Performed a brief elopement ceremony in our ceremony room here in Brentwood this past Saturday. Congratulations Scott & Saram!
We meet with lots of couples, all of them different. Despite their differences, there is one fairly consistent theme we see with them – most of our couples don’t have a clue about what they’re doing or “supposed to be” doing in regard to planning the different aspects of their wedding.
The evidence for this usually shows up when we begin asking them questions about their upcoming big day, and they answer us with the phrase that goes something like this… “This is the first time we’re doing this, so we don’t really know what we’re supposed to do.”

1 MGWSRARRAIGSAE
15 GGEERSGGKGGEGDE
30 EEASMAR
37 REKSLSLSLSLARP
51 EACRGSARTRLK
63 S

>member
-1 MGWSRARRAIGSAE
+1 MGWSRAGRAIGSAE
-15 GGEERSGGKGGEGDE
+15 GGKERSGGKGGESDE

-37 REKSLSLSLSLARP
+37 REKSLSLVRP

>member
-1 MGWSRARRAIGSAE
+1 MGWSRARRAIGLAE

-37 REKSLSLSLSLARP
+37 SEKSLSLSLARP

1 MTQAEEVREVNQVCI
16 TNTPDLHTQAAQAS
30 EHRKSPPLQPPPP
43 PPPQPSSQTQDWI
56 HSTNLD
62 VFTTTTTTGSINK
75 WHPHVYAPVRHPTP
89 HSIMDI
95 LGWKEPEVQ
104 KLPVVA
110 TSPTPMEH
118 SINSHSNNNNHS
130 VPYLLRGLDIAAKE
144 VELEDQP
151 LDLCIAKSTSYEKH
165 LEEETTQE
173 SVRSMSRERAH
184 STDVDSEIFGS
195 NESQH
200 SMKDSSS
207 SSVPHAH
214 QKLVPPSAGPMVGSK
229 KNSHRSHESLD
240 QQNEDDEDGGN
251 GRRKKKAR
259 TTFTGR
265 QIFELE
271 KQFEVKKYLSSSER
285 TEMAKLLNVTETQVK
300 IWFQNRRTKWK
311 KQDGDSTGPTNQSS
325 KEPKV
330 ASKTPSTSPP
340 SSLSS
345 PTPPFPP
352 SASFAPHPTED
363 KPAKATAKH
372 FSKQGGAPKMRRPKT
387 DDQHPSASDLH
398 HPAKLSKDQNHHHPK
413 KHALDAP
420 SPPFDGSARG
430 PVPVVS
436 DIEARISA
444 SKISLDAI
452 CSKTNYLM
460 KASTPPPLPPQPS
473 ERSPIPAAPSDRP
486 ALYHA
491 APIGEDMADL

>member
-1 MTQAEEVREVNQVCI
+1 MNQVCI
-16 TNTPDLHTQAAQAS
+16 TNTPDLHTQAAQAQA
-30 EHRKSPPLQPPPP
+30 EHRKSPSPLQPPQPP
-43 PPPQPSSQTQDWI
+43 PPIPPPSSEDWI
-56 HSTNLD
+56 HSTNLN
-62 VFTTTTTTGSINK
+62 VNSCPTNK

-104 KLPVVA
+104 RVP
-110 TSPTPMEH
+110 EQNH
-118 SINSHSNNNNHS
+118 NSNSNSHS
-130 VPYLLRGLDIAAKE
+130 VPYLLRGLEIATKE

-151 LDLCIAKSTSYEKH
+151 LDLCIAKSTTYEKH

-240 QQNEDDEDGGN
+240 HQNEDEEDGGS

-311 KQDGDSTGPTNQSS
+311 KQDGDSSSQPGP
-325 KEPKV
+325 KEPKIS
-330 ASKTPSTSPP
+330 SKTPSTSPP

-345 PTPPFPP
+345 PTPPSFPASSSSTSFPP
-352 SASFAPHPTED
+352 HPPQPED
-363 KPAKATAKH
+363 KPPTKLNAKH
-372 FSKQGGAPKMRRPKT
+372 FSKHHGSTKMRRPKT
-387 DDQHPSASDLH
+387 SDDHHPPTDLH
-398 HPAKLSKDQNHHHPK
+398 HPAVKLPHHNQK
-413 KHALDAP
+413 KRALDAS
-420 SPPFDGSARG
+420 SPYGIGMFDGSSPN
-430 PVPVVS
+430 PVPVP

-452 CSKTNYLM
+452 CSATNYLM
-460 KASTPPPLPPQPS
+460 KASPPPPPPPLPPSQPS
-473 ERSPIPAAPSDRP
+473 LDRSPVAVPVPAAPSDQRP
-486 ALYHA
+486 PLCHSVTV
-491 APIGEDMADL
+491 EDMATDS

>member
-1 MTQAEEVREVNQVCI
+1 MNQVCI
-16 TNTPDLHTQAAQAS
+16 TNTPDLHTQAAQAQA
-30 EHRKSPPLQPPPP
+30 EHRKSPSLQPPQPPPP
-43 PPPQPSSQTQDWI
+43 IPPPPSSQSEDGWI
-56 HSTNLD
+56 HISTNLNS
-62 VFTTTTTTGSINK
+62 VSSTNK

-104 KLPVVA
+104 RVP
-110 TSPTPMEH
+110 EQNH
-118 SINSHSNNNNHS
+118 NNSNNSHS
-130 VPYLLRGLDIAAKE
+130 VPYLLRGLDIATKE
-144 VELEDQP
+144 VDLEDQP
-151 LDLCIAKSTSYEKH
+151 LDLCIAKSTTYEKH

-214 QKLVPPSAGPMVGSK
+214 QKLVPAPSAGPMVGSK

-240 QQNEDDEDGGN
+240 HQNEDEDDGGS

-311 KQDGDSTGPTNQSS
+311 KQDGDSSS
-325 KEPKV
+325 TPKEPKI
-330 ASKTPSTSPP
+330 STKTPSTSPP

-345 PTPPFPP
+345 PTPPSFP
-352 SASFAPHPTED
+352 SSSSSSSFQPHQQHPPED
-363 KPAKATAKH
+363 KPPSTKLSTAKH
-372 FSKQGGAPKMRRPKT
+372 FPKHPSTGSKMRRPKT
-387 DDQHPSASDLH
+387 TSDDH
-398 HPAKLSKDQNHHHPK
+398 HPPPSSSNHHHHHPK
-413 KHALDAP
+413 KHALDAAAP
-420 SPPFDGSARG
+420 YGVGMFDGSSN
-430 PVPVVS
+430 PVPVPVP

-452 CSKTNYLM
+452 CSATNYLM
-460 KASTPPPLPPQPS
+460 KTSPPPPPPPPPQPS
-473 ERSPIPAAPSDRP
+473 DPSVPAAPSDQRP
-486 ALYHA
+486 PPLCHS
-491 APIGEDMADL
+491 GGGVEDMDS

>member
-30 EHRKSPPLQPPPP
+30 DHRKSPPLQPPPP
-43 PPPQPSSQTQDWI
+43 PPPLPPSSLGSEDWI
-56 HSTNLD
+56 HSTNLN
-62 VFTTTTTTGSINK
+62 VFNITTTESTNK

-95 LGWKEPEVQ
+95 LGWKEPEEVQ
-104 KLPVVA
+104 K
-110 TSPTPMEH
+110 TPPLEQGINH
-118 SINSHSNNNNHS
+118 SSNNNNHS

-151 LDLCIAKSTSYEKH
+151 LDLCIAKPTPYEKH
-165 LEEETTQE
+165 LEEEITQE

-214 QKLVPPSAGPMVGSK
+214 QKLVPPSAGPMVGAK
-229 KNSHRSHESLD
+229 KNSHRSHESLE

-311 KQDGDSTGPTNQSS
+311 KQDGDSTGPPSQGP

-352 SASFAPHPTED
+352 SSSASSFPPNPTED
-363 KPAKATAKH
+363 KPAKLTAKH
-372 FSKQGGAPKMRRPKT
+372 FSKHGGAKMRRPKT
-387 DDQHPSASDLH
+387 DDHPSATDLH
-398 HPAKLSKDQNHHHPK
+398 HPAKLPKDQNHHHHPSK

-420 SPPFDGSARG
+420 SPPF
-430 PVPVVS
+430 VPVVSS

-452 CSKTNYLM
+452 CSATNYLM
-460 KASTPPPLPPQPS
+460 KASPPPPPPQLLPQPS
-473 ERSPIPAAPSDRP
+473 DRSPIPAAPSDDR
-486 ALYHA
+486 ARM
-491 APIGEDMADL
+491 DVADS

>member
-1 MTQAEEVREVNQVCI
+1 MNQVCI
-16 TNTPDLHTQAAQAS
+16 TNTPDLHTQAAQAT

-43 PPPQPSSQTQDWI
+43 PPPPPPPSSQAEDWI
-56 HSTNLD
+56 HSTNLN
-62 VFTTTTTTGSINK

We empathise with them. We were there once ourselves. In fact, the development of Songs For Your Ceremony was in direct response to those couples who needed help with choosing the music for their wedding. As time has passed and we’ve gotten to work with and know many couples, we’ve come to discover that music isn’t the only thing they need help with. And, unfortunately, in some cases, we have seen some less-than-scrupulous vendors who take advantage of this naivety.
Again, unfortunately, our knowledge is limited to music and some of the activities that take place in the ceremony and reception, so in many cases, we can’t help our couples directly with some of their most pressing questions regarding, for example, wedding fashion, finances, and etiquette. So, in response to that, we have developed Bride & Groom University.